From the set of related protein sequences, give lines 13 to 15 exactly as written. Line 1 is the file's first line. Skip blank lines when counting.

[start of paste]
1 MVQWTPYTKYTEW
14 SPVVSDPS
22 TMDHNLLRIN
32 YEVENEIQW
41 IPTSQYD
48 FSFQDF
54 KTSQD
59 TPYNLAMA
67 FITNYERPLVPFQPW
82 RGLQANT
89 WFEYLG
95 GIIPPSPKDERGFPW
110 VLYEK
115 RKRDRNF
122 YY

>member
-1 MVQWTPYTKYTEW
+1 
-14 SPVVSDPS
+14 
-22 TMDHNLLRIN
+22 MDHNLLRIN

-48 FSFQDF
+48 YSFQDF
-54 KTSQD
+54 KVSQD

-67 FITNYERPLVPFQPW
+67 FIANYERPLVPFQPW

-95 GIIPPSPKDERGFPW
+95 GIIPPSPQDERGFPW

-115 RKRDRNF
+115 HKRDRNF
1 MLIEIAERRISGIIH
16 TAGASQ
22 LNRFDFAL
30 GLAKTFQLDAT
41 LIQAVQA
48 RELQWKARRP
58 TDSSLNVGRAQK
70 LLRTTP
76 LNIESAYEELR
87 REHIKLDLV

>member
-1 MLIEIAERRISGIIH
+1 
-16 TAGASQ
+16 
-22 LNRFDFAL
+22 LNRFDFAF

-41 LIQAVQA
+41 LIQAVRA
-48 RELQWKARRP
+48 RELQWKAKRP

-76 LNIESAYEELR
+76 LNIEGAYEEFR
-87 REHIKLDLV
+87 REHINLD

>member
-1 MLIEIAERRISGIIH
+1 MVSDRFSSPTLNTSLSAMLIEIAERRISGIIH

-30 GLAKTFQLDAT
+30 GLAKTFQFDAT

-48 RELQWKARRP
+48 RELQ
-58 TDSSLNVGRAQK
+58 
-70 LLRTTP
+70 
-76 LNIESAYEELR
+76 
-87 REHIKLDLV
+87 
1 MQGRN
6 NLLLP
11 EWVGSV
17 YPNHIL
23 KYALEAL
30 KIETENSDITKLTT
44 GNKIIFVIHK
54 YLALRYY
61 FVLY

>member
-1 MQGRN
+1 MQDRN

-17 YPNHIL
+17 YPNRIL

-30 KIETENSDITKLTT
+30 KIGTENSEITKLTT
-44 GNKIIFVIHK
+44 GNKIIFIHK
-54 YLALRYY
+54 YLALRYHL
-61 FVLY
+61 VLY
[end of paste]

110 VLYEK
115 RKRDRNF
122 YY